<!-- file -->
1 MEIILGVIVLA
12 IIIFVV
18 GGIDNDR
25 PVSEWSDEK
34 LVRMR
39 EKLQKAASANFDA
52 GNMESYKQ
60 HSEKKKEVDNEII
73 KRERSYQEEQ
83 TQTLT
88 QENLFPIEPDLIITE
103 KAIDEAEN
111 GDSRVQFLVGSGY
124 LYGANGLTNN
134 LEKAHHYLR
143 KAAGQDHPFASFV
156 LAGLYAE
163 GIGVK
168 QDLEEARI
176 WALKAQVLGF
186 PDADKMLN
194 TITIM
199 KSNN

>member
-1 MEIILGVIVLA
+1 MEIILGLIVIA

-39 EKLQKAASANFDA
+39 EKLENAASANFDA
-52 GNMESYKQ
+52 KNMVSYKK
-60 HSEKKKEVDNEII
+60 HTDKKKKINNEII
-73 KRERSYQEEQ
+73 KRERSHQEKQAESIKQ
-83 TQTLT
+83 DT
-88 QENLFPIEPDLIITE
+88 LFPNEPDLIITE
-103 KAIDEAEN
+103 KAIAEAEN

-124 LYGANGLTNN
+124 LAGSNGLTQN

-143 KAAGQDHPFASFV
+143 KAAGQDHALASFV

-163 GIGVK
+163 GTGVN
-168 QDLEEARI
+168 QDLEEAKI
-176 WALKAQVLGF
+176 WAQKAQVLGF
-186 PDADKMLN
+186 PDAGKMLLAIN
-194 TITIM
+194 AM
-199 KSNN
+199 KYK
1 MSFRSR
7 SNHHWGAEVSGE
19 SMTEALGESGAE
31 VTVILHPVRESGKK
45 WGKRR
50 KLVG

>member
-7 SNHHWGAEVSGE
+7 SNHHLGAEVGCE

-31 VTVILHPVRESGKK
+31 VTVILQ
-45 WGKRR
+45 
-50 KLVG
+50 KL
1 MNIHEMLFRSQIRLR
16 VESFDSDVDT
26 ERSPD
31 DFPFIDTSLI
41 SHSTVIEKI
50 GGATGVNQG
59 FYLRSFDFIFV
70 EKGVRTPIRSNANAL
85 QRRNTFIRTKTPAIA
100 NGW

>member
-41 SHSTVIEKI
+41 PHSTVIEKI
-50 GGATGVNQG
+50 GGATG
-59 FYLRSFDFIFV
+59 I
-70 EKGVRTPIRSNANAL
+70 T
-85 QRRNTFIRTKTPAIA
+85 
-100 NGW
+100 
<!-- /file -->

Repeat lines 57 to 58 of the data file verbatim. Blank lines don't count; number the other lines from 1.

1 MSFRSR
7 SNHHWGAEVSGE